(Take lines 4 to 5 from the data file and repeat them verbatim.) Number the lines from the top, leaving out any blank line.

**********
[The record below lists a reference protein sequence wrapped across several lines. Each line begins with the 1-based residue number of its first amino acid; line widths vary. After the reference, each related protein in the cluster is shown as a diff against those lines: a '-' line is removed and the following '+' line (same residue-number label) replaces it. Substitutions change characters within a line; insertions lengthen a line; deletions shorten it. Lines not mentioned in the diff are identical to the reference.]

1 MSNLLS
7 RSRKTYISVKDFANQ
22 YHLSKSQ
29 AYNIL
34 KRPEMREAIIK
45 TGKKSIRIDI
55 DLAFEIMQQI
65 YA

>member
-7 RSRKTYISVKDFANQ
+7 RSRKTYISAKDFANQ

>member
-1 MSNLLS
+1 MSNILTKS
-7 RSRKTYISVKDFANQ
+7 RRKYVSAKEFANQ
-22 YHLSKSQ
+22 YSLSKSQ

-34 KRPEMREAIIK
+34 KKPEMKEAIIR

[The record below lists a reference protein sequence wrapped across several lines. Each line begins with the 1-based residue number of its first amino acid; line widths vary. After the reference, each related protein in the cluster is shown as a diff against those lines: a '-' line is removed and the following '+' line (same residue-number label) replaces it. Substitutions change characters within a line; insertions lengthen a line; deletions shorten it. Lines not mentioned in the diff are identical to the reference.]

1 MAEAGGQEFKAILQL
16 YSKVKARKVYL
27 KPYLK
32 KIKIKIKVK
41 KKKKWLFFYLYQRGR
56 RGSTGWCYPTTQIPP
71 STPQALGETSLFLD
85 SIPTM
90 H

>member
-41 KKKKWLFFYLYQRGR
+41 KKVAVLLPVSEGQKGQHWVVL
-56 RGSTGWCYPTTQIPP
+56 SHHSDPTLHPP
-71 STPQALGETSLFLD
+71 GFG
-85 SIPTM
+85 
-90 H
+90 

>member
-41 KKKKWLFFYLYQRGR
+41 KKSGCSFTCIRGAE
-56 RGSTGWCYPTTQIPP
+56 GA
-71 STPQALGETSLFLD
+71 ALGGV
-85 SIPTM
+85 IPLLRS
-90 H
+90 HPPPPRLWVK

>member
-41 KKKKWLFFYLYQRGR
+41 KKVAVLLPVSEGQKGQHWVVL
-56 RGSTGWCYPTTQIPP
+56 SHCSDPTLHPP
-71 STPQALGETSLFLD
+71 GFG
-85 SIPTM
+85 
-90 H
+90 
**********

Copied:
22 YHLSKSQ
29 AYNIL